Terence Brady - Playwright, novelist, actor and painter.
Paintings by Terence Brady
Terence Brady was born in London in 1939 to his Irish mother and father, Noel and Mary Brady. During the early part of the war years while his father was fighting in Burma he was returned variously to Cork and Belfast to the homes of his two grandmothers. This was the beginning of a long love-hate affair with the Irish Sea which Terence was to cross over thirty times in the next twenty two years of his life.
                      Seascape in blue.
               Oil painting by Terence Brady
 
He endured a miserable public schooling in England before returning to Dublin where he attended Trinity College intending to read English only to find he had to settle instead for History and Political Science since reading English then required students ~ in a particularly Irish way ~ to read another foreign language in tandem and Terence's French had failed at O Level. The four year course at Trinity made up for all the unhappy years at school, for besides gaining a Moderatorship in History and Politics, Terence learned and refined all the skills that were to serve him so well in his professional life. Besides editing TCD the college weekly journal as well as Icarus the literary magazine, he joined and was later the Chairman of Players, Trinity's famous undergraduate theatre company.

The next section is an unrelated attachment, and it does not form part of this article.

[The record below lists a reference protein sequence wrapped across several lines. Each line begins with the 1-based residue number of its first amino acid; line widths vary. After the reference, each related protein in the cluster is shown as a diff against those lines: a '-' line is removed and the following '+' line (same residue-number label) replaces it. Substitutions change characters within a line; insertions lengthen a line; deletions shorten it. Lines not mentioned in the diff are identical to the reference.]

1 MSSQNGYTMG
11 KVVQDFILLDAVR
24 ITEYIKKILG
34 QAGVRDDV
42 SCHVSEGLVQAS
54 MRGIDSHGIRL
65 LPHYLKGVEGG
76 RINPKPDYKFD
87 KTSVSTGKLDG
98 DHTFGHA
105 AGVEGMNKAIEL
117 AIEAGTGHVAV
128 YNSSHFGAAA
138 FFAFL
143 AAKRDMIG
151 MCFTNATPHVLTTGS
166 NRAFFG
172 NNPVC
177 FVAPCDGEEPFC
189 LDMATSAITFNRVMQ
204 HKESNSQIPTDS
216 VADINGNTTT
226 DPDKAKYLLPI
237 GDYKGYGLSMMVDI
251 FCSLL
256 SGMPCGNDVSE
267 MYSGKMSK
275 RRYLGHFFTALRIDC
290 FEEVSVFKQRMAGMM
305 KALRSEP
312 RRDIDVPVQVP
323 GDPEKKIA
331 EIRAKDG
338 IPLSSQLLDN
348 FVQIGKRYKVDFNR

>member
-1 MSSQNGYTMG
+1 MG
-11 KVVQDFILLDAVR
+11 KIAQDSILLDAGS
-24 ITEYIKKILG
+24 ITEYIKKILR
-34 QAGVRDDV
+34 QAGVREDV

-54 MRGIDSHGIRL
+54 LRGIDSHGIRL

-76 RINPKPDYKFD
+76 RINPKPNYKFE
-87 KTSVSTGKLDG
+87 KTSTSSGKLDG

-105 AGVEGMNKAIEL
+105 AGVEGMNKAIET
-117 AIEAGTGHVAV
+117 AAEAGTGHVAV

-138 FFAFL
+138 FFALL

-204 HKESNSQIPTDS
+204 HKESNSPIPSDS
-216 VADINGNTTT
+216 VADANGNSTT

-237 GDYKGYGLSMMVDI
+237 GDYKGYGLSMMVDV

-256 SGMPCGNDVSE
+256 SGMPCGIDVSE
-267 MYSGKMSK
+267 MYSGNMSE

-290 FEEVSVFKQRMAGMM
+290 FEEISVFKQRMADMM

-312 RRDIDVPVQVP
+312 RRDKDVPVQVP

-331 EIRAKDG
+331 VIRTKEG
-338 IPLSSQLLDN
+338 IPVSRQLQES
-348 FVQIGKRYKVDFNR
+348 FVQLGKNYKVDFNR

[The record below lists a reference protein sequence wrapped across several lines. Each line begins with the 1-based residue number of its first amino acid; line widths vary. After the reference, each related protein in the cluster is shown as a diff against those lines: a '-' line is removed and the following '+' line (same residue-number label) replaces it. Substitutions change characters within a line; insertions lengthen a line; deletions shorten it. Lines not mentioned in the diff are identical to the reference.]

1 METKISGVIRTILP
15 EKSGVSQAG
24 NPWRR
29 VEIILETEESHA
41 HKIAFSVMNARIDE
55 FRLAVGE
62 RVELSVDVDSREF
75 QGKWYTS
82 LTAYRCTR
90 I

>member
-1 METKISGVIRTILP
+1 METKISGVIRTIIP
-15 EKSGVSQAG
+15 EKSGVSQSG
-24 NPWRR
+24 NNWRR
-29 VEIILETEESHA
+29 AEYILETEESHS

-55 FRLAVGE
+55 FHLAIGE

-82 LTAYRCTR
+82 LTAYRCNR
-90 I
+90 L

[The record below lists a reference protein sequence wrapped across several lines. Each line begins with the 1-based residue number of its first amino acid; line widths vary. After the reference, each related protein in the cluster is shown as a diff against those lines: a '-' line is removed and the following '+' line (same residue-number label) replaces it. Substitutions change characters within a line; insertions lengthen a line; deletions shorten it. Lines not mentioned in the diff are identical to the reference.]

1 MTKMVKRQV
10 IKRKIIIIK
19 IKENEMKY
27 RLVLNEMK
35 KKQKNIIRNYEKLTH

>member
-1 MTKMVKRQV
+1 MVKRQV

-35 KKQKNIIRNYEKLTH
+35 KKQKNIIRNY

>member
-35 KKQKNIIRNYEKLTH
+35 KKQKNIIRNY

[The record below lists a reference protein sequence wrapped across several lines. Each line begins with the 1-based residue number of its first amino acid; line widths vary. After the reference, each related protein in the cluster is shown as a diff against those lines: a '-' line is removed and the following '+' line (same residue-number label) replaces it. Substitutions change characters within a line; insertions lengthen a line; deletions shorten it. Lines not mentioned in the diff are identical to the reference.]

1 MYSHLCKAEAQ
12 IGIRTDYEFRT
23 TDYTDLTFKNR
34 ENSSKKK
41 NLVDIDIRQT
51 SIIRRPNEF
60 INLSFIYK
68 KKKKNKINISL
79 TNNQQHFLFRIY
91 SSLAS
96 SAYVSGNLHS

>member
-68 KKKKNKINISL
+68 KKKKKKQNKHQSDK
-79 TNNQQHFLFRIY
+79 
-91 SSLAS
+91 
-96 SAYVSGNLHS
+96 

Players Theatre, Dublin.
Terence Brady actorHis acting contemporaries included Ralph Bates, Joanna Van Gyseghem ~ later to marry and divorce Ralph ~ and the renowned theatre director Michael Bogdanov, then just plain Mike Bogdin. Terence and Mike collaborated in the writing of over half a dozen stage revues, one of which transferred to England to the Theatre Royal Stratford East, a show that was instrumental in launching Terence's career. Would Anyone Who Saw the Accident? as the show was called, attracted considerable critical attention and Terence's performance inspired Felix Barker, then the theatre critic of the London Evening News, to headline his review A Star is Born. On the strength of this and similar notices Terence was invited to take over from Peter Cook in the smash hit revue Beyond The Fringe as the original cast prepared to leave for Broadway. Four years later Bogdin and Brady successfully collaborated again on the musical A Quick one 'Ere for the Dublin Theatre Festival in which Terence starred with Rosaleen Linehan and Cecil Sheridan. Perhaps their most singular collaboration was writing and performing a late night revue show for ITV called Broad and Narrow that some say was a precursor of Monty Python.
 
     Theatre Royal Stratford East 1961
Theatre Royal Stratford East, London, Terence Brady, Ralph Bates.